We are not however at a time when diabetes is cured with an artificial pancreas.  No system counts carbs—although the ILet potentially will allow the pump to learn how. Every system requires you to change out infusion sets that can kink or come out of the body.  All of these systems require learning on the part of the user and the machine. 

Perhaps in another 20 years, we will see a true artificial pancreas.  Maybe in another 30 years, it will be available to everyone who needs one.  In the meantime, people with diabetes must continue to educate themselves on the various features of insulin pumps and choose the pump that best fits their lifestyle.

Download our ebook to help you find the right insulin pump for you.

Takeaways from the Senate Committee Report on DTC

This article was originally created for insulinpumps.ca and published on June 19, 2019

Some background

senate review

During the summer of 2017, many Canadian diabetes groups were made aware of an increased number of rejected applications for the Disability Tax Credit (DTC) by people living with diabetes. A public letter was sent to both the media and finance department asking why the Canada Revenue Agency seemed to be implementing a policy change when there had been no change in legislation.

By December of 2017, the Senate Committee on Social Affairs, Science and Technology convened to discuss this issue. They met with various groups in February of 2018.

What the committee was told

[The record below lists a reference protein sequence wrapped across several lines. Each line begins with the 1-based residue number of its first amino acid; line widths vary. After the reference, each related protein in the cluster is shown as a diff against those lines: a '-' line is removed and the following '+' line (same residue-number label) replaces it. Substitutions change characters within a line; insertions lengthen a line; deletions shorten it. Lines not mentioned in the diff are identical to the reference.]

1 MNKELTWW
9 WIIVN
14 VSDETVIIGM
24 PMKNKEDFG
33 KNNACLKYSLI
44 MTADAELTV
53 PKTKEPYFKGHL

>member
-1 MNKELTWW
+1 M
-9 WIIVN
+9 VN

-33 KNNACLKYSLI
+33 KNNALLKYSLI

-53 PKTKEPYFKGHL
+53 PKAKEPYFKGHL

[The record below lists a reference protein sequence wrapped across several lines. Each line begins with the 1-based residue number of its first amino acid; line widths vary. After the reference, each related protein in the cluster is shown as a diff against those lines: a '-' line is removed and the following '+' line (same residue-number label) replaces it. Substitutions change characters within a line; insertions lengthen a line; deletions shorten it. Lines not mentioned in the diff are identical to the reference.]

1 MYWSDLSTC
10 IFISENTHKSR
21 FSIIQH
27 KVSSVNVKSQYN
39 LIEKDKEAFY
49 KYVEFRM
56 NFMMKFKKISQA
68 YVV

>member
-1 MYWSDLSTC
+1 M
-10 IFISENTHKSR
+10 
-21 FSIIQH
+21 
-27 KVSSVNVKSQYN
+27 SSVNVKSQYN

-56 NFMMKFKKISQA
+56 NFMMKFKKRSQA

The committee heard from a variety of groups and individuals including key players from the Juvenile Diabetes Research Foundation (JDRF) and Diabetes Canada. They were told that both the DTC and the (Registered Disability Savings Plan)RDSP are underutilized despite the potential to offer great assistance to qualifying individuals. The current DTC is only of financial benefit to those who have an income because it is a non-refundable tax credit. Individuals with little or no income are not applying and therefore are not eligible for any further assistance in the form of grants available from the RDSP.

They were told that currently the CRA (Canada Revenue Agency) employees are being given the power to overrule the certification of a medical doctor. This suggests that the employees somehow have greater knowledge of a person’s medical condition and restrictions than that of a physician.

JDRF and Diabetes Canada also requested that the 14 hour minimum for life sustaining therapy be removed. They noted that similar health burdens and financial challenges occur for all people with type one diabetes regardless of the time spent. They all require the same activity restrictions and higher costs associated with administering insulin regardless of whether it takes 10 hours or 14 hours per week.

It was further noted that “these rules can often mean that young adults cease to qualify for the DTC when they turn 18 simply because their parent’s time is no longer included in the amount of time spent administering a therapy. In reality the only thing that has changed is that the person has turned 18. “

Finally, the committee was advised that people with life-long conditions, like diabetes, are being forced to reapply for the disability tax credit. This is a waste of time and resources.

The Recommendations: